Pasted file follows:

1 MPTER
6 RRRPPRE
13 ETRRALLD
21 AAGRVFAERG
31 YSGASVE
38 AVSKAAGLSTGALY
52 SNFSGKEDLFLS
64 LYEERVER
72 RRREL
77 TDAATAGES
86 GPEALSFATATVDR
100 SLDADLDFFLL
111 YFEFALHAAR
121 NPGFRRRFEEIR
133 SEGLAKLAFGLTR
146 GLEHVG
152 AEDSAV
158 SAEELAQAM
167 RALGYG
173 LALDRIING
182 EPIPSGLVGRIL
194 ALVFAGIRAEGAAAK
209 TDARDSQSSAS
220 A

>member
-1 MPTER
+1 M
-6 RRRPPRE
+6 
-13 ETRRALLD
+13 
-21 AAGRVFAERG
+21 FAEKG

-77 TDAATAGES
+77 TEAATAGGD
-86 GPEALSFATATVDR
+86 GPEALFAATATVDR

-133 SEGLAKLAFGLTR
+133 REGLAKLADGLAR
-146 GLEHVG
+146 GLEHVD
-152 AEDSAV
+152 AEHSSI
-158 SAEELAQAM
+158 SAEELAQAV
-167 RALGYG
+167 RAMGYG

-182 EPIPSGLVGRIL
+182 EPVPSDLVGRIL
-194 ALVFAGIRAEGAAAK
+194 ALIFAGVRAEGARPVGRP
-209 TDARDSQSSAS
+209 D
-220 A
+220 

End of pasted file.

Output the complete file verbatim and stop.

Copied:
1 MPTER
6 RRRPPRE
13 ETRRALLD
21 AAGRVFAERG
31 YSGASVE
38 AVSKAAGLSTGALY
52 SNFSGKEDLFLS
64 LYEERVER
72 RRREL
77 TDAATAGES
86 GPEALSFATATVDR
100 SLDADLDFFLL
111 YFEFALHAAR
121 NPGFRRRFEEIR
133 SEGLAKLAFGLTR
146 GLEHVG
152 AEDSAV
158 SAEELAQAM
167 RALGYG
173 LALDRIING
182 EPIPSGLVGRIL
194 ALVFAGIRAEGAAAK
209 TDARDSQSSAS
220 A

>member
-1 MPTER
+1 M
-6 RRRPPRE
+6 
-13 ETRRALLD
+13 
-21 AAGRVFAERG
+21 FAEKG

-77 TDAATAGES
+77 TEAATAGGD
-86 GPEALSFATATVDR
+86 GPEALFAATATVDR

-133 SEGLAKLAFGLTR
+133 REGLAKLADGLAR
-146 GLEHVG
+146 GLEHVD
-152 AEDSAV
+152 AEHSSI
-158 SAEELAQAM
+158 SAEELAQAV
-167 RALGYG
+167 RAMGYG

-182 EPIPSGLVGRIL
+182 EPVPSDLVGRIL
-194 ALVFAGIRAEGAAAK
+194 ALIFAGVRAEGARPVGRP
-209 TDARDSQSSAS
+209 D
-220 A
+220 